What You Will Read on SpaceBoard Radar
by Maxime Sixdeniers
November 8, 2015

Announcements


Dear Radar readers,


SpaceBoard is on a mission to reinvent the way individuals and organisations from the space industry interact. We are convinced that the development of a professional network built from the ground up to serve all space industry players will have the ability to bring our global community closer together on one powerful online environment. Today, marking another step forward towards the platform’s public release, we introduce Radar, a new outreach channel to provide quality articles reflecting SpaceBoard's take on various space topics.


Be it disruptive ideas, growing markets, innovative technologies or renewed aspirations, it is becoming hard to keep track of all the endeavors making up an exciting space sector evolving at an unprecedented pace. At SpaceBoard, we’re extremely excited about this surge of new visions, and to help you keep up with them, Radar will feature handpicked articles ranging from small satellites businesses developed by daring startups, to ventures opening access to space to a new generation of explorers, to the latest successful first stage landing. In short, Radar will be your comprehensive source of the many inspiring stories made possible by a global collaborative effort advocating the advancement of space and its benefits for humankind.


One of the drives behind the creation of SpaceBoard is the will to make space studies and careers attractive for prospective students. This is why we also want to use Radar to promote education initiatives and space study programmes and pick the interest of the youth at different educational stages. Through such articles, we hope to attract to the space industry, the next talented generation by providing information about the many existing hands-on projects, summer schools or space camps worth participating in, by showcasing the variety of study options available and by promoting the diversity of fulfilling space careers accessible to graduates.

 

The societal benefits of space science and technology are well documented. Despite this undeniable fact, the field of space is often perceived unfathomable by the general public. It is difficult to comprehend technologies flying far off of our planet, or science remotely studying distant worlds to answer fundamental questions, or concepts dealing with time and space scales way beyond the average human standards. In order to change this perception of complexity, SpaceBoard, starting with dedicated Radar articles, wants to raise awareness and educate the general public about the benefits of space technology in our daily lives. Whether it is consulting weather forecast or using our in-car navigation system, improving waste management or tracking mosquitoes, direct applications and knowledge transfers are diverse and can sometimes lead to unexpected ends. We hope these articles will help bring the reality of the many fascinating facets of the field into clearer focus. Do share them with your non-space friends!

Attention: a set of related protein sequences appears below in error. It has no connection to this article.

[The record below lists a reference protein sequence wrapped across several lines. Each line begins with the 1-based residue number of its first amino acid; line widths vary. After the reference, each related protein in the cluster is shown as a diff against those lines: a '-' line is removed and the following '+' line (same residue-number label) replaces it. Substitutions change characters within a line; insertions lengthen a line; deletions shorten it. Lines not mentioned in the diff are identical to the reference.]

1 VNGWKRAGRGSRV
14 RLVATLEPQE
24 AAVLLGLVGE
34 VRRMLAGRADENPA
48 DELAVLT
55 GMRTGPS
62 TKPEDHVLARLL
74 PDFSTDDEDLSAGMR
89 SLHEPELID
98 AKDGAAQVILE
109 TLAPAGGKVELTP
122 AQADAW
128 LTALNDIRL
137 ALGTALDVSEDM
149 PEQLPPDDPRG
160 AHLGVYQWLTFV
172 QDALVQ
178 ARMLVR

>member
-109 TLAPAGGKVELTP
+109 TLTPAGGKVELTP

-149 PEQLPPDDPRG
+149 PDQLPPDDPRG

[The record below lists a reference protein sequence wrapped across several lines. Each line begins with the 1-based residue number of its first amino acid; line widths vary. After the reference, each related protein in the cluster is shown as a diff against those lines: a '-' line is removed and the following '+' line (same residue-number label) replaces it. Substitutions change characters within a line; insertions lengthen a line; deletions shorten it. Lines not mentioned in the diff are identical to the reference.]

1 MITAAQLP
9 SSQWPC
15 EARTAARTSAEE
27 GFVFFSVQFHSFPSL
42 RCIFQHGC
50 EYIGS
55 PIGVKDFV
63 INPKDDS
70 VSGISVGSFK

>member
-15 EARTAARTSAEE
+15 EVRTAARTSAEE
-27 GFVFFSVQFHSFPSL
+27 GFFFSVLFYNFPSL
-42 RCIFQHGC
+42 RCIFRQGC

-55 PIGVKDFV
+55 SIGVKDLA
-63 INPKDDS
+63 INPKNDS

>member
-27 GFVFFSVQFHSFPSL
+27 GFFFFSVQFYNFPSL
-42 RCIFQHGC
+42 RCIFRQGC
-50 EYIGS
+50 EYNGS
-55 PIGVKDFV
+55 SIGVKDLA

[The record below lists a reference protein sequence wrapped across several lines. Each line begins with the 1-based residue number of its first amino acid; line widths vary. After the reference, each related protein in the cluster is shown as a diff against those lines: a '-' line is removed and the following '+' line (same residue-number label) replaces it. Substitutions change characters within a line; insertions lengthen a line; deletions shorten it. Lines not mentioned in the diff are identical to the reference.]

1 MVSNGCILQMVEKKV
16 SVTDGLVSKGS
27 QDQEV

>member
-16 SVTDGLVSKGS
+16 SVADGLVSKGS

Radar pieces will initially be released every second week, with the intention to ramp up publications in the months to come. We encourage people sharing Radar’s drives, to get in touch with us at radar@spaceboard.eu. We will be happy to welcome you as an official Radar writer if you’re also itching to share with the world your passion for space.



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Why Networking is Crucial During Space Studies

We cannot overemphasise how important networking is throughout one’s professional career. Like many students, you might not think of the fact that having a solid network before finishing your studies can dramatically improve your knowledge about the field you are interested in, as well as increase your chances of landing the right internships and future full-time jobs. If you are pursuing space studies, here are a few ideas on how to start building your network right now.

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If you're interested in becoming a Radar writer, get in touch at radar@spaceboard.eu.

SpaceBoard is on a mission to reinvent the way individuals and organisations from the space industry interact. Find out more.